Somebody just sent me a story from the UK-based Daily Telegraph about two little boys who got in trouble for playing army at school. You may think I’m joking, but here’s a blurb from the report.
Staff at Nathaniel Newton Infant School in Nuneaton, Warwickshire, reprimanded the two boys after they were seen making pistol shapes with their fingers. Teachers broke up the imaginary classroom shoot-out and contacted the youngsters’ parents, warning them that such behaviour would not be tolerated. …Parenting groups condemned the school’s reaction to the children’s game of soldiers… Margaret Morrissey, founder of the family lobby group Parents Outloud, said: “It is madness to try to indoctrinate children aged seven with political correctness in this way. “Children have played cowboys and Indians like this for generations and it does them absolutely no harm whatsoever.” …The case follows a string of similar incidents in which children’s playtime activities have been curbed by overzealous staff over health and safety concerns. Earlier this year, a Liverpool school banned youngsters from playing football with anything other than sponge balls amid fears youngsters might get hurt. Research last month also found that one in six British schools had banned conkers over concerns of pupils being hit in the face. Other traditional playground games such as British bulldog and even leapfrog are prohibited at 30 per cent 10 per cent of schools respectively, a study by the Association of Teachers and Lecturers union found.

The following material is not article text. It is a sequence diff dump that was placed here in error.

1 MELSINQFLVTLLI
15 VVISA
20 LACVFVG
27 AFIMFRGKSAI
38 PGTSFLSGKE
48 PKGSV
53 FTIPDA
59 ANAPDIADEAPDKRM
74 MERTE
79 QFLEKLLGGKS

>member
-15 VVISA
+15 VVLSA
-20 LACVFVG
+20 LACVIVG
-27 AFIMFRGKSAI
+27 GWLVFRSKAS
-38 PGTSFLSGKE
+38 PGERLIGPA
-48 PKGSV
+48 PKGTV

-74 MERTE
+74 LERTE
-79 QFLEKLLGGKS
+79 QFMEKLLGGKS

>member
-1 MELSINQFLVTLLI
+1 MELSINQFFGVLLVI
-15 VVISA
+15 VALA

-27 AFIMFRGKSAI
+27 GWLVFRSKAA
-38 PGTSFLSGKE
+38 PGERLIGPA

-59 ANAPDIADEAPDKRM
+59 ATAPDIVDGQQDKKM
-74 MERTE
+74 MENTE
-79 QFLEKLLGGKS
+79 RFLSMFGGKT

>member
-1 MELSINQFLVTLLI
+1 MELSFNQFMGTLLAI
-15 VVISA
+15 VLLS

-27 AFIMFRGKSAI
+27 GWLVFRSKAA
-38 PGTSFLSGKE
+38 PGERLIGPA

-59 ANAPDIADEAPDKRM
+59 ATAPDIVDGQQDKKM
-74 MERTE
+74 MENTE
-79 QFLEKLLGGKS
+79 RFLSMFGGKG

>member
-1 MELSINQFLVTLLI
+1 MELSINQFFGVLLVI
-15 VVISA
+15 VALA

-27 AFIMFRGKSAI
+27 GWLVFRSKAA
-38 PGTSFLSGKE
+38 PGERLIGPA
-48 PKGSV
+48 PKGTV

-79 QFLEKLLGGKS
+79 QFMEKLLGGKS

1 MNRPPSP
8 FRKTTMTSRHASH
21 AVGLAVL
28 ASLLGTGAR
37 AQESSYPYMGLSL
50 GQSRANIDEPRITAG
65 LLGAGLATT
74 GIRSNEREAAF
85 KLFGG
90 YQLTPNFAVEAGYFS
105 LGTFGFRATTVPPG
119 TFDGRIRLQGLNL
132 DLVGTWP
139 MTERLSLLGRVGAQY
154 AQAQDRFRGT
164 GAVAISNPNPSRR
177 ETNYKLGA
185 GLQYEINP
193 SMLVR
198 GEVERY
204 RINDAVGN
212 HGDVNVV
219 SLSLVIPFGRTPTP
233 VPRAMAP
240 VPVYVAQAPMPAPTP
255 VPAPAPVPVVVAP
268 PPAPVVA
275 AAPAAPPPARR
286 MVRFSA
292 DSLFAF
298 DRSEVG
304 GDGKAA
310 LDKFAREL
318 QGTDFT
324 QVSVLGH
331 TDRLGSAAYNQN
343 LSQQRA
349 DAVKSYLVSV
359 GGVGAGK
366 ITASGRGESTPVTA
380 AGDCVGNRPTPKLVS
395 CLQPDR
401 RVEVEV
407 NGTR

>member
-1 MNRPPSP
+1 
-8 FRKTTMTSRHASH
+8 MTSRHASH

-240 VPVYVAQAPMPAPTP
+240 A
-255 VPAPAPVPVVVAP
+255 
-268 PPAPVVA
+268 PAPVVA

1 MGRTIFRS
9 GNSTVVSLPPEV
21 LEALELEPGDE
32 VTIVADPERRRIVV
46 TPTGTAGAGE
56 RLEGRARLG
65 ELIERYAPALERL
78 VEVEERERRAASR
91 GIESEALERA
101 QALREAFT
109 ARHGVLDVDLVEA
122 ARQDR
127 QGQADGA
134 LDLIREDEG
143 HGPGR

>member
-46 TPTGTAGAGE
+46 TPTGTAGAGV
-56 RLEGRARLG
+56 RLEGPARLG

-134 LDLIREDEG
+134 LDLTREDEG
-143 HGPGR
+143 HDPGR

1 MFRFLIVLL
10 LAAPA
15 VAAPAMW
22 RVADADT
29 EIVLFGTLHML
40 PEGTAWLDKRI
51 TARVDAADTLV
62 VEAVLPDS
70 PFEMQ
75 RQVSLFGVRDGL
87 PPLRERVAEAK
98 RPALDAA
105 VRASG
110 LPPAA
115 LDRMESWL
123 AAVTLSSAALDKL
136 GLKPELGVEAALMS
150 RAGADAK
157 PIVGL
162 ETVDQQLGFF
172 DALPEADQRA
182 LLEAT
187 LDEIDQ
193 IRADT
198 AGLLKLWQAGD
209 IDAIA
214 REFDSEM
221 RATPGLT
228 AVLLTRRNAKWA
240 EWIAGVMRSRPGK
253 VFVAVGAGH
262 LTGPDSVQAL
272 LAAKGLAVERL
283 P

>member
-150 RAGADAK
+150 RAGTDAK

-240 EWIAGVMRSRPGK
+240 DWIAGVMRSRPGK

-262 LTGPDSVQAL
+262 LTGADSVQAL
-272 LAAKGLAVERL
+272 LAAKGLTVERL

This is mind-boggling stupidity and jaw-dropping political correctness, and my first instinct was to wonder how a nation that once ruled much of the world has descended to such a pathetic level.
Then I wondered whether, as an American, I was guilty of throwing stones in a glass house. There certainly have been lots of dumb examples of political correctness in the UK.
o A job-placement center that got in trouble for discriminating against incompetent people by seeking “reliable” and “hard-working” candidates.
o A women who was being threatened by thugs got in trouble with the police for brandishing a knife in her own home.
o The government wanted to require “competency tests” for pet owners.
These surely are laughable examples of bureaucracy run amok. But is the United States any better, given these examples?
o A Rhode Island boy getting in trouble for bringing toy soldiers to school.
o A student in San Diego who got in trouble for making a motion detector for a science project, simply because someone decided it resembled a bomb.
o The military was criticized for giving Osama bin Laden an Indian code name (Geronimo) as part of the operation to exterminate the al Qaeda leader.
o A Florida student was expelled for having a toy gun on school property.
o And how can we omit the politicians in San Francisco, who decided that banning happy meal toys was an appropriate use of government coercion.
I’m not sure which country produces more stupidity, but we can safely conclude that governments do stupid things in all countries.